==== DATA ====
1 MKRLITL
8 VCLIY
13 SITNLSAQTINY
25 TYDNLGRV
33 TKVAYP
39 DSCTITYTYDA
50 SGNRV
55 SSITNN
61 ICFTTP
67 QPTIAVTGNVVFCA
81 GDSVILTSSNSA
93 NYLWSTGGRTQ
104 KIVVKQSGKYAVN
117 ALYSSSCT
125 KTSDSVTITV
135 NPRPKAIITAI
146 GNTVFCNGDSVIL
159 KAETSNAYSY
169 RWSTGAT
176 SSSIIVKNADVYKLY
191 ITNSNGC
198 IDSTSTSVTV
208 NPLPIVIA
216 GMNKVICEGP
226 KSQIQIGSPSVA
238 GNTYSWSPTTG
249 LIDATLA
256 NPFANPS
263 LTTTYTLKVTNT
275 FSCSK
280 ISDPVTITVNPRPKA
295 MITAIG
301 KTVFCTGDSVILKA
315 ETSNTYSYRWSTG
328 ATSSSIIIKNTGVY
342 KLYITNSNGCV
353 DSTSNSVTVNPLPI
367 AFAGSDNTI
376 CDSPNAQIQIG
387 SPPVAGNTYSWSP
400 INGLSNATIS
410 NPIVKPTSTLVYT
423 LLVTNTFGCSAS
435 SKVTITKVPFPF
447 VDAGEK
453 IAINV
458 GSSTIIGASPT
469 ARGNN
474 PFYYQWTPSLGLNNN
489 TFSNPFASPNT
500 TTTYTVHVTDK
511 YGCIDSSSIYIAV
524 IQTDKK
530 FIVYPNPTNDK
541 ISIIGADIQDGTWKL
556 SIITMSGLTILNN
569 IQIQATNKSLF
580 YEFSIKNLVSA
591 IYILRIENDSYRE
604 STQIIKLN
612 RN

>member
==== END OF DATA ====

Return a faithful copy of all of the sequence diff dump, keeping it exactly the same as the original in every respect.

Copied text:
1 MKRLITL
8 VCLIY
13 SITNLSAQTINY
25 TYDNLGRV
33 TKVAYP
39 DSCTITYTYDA
50 SGNRV
55 SSITNN
61 ICFTTP
67 QPTIAVTGNVVFCA
81 GDSVILTSSNSA
93 NYLWSTGGRTQ
104 KIVVKQSGKYAVN
117 ALYSSSCT
125 KTSDSVTITV
135 NPRPKAIITAI
146 GNTVFCNGDSVIL
159 KAETSNAYSY
169 RWSTGAT
176 SSSIIVKNADVYKLY
191 ITNSNGC
198 IDSTSTSVTV
208 NPLPIVIA
216 GMNKVICEGP
226 KSQIQIGSPSVA
238 GNTYSWSPTTG
249 LIDATLA
256 NPFANPS
263 LTTTYTLKVTNT
275 FSCSK
280 ISDPVTITVNPRPKA
295 MITAIG
301 KTVFCTGDSVILKA
315 ETSNTYSYRWSTG
328 ATSSSIIIKNTGVY
342 KLYITNSNGCV
353 DSTSNSVTVNPLPI
367 AFAGSDNTI
376 CDSPNAQIQIG
387 SPPVAGNTYSWSP
400 INGLSNATIS
410 NPIVKPTSTLVYT
423 LLVTNTFGCSAS
435 SKVTITKVPFPF
447 VDAGEK
453 IAINV
458 GSSTIIGASPT
469 ARGNN
474 PFYYQWTPSLGLNNN
489 TFSNPFASPNT
500 TTTYTVHVTDK
511 YGCIDSSSIYIAV
524 IQTDKK
530 FIVYPNPTNDK
541 ISIIGADIQDGTWKL
556 SIITMSGLTILNN
569 IQIQATNKSLF
580 YEFSIKNLVSA
591 IYILRIENDSYRE
604 STQIIKLN
612 RN

>member